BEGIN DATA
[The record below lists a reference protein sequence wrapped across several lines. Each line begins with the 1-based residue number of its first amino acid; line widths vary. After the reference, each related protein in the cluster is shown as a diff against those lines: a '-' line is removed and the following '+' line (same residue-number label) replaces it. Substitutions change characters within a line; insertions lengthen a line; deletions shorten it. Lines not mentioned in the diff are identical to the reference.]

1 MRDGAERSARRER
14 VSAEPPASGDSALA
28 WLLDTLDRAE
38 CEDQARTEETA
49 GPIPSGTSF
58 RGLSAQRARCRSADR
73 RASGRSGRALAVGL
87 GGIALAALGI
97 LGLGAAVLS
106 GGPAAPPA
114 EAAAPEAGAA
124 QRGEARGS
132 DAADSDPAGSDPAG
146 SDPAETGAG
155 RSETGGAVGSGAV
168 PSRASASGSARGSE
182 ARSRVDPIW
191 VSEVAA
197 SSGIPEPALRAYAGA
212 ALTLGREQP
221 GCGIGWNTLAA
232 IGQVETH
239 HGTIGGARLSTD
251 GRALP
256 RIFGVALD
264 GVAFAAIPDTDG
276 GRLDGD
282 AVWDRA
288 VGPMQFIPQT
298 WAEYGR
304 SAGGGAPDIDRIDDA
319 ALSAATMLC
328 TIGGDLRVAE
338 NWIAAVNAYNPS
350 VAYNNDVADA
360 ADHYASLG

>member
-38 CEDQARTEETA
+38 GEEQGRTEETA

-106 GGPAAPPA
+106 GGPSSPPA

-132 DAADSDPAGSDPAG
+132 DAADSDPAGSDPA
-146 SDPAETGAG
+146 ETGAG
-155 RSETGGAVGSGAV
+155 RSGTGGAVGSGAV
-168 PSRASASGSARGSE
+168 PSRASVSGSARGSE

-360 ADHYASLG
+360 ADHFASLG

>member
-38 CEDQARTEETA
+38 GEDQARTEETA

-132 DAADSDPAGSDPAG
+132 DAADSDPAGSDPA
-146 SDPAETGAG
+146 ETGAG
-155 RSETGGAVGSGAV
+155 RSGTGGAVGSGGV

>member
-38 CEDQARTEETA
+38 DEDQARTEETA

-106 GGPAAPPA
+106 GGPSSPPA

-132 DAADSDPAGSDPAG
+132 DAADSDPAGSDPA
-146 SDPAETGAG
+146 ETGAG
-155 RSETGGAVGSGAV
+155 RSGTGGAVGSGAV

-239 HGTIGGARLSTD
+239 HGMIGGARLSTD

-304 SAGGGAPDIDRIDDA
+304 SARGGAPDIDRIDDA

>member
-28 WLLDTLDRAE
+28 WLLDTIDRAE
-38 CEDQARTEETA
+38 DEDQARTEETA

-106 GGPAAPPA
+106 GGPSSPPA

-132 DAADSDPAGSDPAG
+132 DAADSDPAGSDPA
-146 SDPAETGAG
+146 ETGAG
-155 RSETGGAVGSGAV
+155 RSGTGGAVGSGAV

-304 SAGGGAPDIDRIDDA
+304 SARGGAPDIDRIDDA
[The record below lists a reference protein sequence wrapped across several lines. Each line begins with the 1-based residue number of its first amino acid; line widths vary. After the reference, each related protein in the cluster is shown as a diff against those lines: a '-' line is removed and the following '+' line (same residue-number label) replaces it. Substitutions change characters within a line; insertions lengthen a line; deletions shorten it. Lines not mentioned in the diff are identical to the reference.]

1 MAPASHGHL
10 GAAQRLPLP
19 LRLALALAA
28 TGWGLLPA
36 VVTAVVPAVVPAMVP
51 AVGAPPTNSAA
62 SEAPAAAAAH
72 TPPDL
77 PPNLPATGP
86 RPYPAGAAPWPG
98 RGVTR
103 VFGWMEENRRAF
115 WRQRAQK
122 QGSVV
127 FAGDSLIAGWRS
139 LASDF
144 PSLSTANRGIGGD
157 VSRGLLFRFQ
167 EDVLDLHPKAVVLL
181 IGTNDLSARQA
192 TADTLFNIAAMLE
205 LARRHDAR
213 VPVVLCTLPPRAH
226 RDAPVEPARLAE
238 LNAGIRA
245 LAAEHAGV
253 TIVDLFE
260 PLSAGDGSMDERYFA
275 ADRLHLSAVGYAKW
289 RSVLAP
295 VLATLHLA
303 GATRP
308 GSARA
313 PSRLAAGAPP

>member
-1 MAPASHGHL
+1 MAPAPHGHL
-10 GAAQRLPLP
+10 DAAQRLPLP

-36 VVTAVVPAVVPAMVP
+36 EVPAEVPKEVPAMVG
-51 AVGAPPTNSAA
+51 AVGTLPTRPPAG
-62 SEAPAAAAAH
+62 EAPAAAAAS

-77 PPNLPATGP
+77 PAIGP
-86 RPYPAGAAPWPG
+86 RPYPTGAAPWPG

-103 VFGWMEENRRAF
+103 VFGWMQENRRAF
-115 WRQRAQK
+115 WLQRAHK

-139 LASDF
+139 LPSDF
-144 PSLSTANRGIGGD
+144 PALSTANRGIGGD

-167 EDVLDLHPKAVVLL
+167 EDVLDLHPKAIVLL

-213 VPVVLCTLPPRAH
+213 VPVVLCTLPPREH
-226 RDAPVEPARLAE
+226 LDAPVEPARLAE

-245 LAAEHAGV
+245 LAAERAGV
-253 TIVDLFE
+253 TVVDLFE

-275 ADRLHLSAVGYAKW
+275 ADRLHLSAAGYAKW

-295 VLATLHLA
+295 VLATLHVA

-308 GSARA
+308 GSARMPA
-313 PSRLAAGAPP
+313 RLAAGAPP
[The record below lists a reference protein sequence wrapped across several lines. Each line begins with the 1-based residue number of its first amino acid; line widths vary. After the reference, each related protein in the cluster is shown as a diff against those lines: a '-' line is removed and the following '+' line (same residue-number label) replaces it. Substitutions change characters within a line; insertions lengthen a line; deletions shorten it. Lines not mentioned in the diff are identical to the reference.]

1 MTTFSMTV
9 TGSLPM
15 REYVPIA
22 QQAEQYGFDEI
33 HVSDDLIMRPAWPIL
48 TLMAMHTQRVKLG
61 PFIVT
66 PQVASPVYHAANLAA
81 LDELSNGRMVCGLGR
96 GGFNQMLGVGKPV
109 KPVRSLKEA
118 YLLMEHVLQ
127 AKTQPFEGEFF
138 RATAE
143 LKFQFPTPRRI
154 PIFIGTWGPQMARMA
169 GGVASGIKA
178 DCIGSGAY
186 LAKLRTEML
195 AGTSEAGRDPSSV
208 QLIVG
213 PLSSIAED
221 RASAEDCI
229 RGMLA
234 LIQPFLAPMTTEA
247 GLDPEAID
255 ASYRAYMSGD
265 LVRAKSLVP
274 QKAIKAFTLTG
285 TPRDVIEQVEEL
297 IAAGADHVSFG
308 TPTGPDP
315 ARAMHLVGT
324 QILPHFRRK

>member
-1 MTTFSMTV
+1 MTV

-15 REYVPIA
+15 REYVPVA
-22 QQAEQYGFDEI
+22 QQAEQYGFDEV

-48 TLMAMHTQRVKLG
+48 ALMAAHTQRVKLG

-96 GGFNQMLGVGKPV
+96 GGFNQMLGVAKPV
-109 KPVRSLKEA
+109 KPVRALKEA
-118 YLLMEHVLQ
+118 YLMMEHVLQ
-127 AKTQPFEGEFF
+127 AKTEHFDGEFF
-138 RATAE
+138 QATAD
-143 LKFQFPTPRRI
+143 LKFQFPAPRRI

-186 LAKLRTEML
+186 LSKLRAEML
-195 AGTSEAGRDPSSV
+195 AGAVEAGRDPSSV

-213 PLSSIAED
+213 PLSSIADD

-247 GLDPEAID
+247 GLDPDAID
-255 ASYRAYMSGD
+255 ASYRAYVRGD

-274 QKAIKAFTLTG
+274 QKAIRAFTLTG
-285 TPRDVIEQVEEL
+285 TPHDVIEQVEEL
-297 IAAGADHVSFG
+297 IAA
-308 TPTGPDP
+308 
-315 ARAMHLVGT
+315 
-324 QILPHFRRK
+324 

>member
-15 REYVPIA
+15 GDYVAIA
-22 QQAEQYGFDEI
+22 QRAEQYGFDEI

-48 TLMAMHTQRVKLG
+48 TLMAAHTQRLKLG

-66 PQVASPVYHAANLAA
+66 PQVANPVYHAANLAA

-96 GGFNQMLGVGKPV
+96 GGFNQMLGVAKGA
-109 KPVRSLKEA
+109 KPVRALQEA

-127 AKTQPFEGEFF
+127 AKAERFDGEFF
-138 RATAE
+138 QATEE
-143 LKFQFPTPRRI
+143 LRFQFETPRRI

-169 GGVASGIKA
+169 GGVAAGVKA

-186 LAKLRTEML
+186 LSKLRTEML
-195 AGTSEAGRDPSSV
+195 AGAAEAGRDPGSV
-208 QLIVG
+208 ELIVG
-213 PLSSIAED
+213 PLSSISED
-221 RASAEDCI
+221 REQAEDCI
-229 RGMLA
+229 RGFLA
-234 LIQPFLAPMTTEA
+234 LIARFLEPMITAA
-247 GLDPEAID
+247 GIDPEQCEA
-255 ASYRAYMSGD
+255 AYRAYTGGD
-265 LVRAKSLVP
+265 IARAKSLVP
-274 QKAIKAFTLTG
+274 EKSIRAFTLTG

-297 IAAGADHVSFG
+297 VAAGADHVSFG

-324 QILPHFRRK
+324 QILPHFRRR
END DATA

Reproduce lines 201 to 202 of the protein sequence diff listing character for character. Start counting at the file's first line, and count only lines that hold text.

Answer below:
315 ARAMHLVGT
324 QILPHFRRK